Connected vehicle environment paves the pathway for future road transportation. Current researches are not only focused on improving traffic mobility and safety, but also vehicles’ fuel consumption and emissions. Therefore, a Hardware-in-the-Loop-System (HiLS) test-bed has been developed to provide the facility to evaluate different connected vehicles application. A laboratory powertrain research platform with a real engine, hydrostatic dynamometer and a virtual powertrain model to represent a vehicle, is connected remotely to a microscopic traffic simulator (VISSIM) and a connected vehicle controller, across a network using socket programming methods. Fuel and emissions measurements are obtained using highly sophisticated measurement equipment. Further, using this test-bed a comprehensive evaluation of Cooperative Adaptive Cruise Control(CACC) application has been conducted to compare the fuel and emissions of CACC vehicle and non-CACC vehicle in a traffic network simulated in VISSIM.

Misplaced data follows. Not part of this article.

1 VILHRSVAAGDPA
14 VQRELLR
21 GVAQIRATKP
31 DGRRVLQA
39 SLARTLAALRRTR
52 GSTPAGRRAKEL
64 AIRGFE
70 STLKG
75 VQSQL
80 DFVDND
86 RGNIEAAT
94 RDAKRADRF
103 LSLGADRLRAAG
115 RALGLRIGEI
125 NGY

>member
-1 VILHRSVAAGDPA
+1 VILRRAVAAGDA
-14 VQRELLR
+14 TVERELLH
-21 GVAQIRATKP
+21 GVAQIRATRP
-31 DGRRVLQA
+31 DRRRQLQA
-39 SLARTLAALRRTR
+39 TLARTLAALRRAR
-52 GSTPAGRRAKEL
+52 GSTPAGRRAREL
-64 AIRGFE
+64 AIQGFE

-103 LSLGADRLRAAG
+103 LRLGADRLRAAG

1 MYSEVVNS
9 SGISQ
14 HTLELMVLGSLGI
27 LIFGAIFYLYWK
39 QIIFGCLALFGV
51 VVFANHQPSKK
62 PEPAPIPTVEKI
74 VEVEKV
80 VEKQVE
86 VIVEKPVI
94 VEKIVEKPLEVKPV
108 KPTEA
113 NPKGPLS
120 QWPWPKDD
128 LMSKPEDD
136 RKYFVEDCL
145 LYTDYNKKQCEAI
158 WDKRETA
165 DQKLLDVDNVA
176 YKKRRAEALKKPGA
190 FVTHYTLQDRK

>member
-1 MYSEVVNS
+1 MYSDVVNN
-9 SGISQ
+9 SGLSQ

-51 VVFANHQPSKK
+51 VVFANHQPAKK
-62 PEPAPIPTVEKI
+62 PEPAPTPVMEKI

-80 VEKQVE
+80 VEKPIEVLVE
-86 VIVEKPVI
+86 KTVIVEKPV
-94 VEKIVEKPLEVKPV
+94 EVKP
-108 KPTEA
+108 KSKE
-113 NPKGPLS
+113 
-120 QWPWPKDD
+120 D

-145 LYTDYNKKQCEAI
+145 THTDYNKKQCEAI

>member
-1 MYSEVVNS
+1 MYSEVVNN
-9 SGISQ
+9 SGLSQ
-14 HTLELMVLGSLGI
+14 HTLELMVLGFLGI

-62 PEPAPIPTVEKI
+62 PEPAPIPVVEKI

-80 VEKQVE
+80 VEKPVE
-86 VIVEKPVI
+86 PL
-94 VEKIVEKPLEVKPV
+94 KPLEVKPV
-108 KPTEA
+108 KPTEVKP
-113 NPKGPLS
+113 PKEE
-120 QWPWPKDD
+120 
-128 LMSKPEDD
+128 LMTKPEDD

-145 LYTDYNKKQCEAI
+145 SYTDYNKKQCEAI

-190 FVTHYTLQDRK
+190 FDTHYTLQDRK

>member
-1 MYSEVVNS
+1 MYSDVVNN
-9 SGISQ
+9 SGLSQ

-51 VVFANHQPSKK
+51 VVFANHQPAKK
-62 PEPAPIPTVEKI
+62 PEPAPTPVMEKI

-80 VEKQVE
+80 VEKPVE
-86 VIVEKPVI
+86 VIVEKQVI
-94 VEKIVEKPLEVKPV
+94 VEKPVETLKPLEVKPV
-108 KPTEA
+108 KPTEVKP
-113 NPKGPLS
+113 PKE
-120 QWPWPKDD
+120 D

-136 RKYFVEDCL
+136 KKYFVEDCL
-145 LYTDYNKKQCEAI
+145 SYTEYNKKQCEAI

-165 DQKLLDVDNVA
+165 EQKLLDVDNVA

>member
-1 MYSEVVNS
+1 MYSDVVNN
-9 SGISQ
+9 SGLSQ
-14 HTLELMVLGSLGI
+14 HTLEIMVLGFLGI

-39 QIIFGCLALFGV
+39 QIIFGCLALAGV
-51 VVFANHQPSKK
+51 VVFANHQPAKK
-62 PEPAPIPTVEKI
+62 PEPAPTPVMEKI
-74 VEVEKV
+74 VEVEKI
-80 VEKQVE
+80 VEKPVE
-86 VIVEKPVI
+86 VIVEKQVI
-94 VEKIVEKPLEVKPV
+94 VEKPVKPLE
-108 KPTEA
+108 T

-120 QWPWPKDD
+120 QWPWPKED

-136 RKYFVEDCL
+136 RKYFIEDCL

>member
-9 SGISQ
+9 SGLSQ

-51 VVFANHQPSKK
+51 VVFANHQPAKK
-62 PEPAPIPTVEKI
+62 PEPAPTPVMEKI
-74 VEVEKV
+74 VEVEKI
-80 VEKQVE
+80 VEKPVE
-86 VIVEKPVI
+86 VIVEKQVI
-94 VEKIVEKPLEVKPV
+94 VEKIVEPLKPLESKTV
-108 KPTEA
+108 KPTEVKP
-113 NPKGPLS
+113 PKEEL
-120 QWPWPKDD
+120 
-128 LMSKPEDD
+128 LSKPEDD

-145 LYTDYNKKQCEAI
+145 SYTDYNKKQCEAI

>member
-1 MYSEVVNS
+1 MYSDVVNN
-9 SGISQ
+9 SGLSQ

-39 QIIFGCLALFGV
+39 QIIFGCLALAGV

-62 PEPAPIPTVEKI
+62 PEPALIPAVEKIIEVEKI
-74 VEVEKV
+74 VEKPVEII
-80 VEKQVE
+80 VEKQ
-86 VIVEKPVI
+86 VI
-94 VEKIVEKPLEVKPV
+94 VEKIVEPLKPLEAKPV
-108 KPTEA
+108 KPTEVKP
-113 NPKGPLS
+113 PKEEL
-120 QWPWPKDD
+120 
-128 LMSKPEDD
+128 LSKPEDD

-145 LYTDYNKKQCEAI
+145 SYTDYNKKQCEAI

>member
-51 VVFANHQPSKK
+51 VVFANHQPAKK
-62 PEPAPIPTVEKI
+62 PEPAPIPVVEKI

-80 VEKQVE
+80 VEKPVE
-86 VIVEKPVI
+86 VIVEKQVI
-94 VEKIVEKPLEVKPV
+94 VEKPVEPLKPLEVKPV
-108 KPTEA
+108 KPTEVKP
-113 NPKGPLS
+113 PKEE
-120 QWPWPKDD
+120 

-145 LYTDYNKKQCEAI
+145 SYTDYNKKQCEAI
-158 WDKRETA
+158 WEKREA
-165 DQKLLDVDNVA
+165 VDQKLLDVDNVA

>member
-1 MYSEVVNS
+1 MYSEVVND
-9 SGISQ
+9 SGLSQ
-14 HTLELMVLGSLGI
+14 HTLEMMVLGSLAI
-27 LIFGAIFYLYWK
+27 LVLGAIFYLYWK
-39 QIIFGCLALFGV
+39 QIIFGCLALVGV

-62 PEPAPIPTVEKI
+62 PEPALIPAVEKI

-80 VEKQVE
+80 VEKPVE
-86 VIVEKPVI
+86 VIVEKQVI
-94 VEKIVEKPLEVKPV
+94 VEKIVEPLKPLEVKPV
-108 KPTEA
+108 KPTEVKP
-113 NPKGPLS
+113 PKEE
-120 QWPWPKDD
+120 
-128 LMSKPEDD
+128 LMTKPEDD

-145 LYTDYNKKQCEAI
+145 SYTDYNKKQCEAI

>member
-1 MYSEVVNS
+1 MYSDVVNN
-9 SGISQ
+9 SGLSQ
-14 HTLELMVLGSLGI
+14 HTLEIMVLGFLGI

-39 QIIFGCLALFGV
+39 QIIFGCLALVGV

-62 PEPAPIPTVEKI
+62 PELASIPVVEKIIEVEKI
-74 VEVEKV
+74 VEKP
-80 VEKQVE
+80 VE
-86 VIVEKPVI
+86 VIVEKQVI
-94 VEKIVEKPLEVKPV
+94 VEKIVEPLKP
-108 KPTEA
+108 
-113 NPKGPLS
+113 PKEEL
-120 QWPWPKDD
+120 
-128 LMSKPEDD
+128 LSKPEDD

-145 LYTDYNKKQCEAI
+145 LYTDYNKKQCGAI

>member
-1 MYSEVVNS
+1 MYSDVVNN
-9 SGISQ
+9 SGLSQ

University of Minnesota M.S.M.E. thesis. July 2016. Major: Mechanical Engineering. Advisor: Zongxuan Sun. 1 computer file (PDF); xii, 122 pages.
Investigation of Cooperative Adaptive Cruise Control with Experimental Validation.
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